Paradoxically, what other faiths require for their proper recognition is the recovery of the indigenous European religious tradition - Christianity. Only Christianity can integrate other religions into a shared European project by acknowledging what secular ideologies cannot: a transcendent objective truth that exceeds human assertion but is open to rational discernment and debate. As such, Christianity outlines a non-secular model of the common good in which all can participate.
Rather than trying to defend religion through the guise of secular multiculturalism, the Archbishop of Canterbury should have been defending religious pluralism through Christianity. What Muslims most object to is not a difference of belief but its absence from European consciousness. Thus the recovery of Christianity in Europe is not a sectarian project but rather the only basis for the political integration of Muslims and peaceful religious coexistence.
At the same, he said, Obama "had developed almost a new style of campaigning." He added: "He merges modern campaign technology -he has the full list of names, the follow-up effort, all the literature distribution - with these phenomenal rock-arena political revivals. In a caucus state, it's formidable."
WAUKESKA, Wisconsin
"I don't seek the presidency on the presumption that I am blessed with such personal greatness," McCain said, "that history has annointed me to save my country in its hour of need."

"Today, Hezbollah and the Islamic Resistance are ready to confront any possible Israeli aggression on Lebananon," he said. Your killed Imad outside the battleground. Our battle was inside the Lebanese territory; you crossed the borders. Zionists, if you wanted open war, let it be an open war anywhere."

The Pentagon is planning to shoot down a malfunctioning intelligence satellite before it crashes to Earth, just a year after American officials protested when China shot down a broken weather satellite.

MEANWHILE: History written in concrete (Michael Johnson)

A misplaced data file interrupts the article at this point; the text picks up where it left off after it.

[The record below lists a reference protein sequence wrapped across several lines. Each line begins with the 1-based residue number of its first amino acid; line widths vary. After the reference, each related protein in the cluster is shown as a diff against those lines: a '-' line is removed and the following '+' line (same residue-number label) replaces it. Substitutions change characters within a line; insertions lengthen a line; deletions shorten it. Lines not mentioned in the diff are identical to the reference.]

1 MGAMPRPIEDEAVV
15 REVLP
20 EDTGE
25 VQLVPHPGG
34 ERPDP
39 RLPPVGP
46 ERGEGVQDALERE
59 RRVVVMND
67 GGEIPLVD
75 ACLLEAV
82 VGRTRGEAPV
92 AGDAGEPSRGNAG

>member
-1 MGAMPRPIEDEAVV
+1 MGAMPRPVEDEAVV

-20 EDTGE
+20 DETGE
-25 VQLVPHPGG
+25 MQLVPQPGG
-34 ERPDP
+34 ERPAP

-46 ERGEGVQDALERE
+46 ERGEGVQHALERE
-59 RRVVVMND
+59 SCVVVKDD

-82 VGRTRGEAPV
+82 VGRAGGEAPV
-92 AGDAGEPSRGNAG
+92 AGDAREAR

The European Commission in Brussels was moved a couple of years ago to support conservation, putting up €100,000 to finance an Atlantic Wall virtual museum that has been traveling around Europe. The lead organizers, based at the architecture department of Milan's Politecnico university, are looking for future destinations.
The main designer of the museum, Gennaro Postiglione, a professor at the architecture school, believes the bunkers have been left abandoned until now because they were "too terrifying. People opted for virtual deletion from their memory." But he feels strongly that it is healthier to face the past.
Others have joined the effort to conserve the structures. Sébastien Devière, of Binche, Belgium, works in the construction field and devotes most of his free time to defending the Atlantic Wall and expanding his Internet site, "Le Mur de l'Atlantique" (
Postiglione's associate in the Wall project, the Paris-based architect Giulio Podavani, supports the conservation of the bunkers for professional reasons, but worries that we talk too much about how memories will teach us to avoid repeating history. "In fact," he says, "humanity has never learned from its past."

Mike Leigh's "Happy-Go-Lucky," an incongruous eruption of good cheer from the British kitchen-sink miserablist, has its vocal admirers - it was bought by Miramax and seems likely to win an award at Sunday's closing ceremony - but how one feels about the film will depend on one's ability to stomach the brutally chirpy heroine (Sally Hawkins).

One person with knowledge of Societe Generale's trading control systems confirmed Kerviel's claimed that his immediate superiors - themsevles former traders with years of experience - had several clear warnings that Kerviel was trading beyond his authority.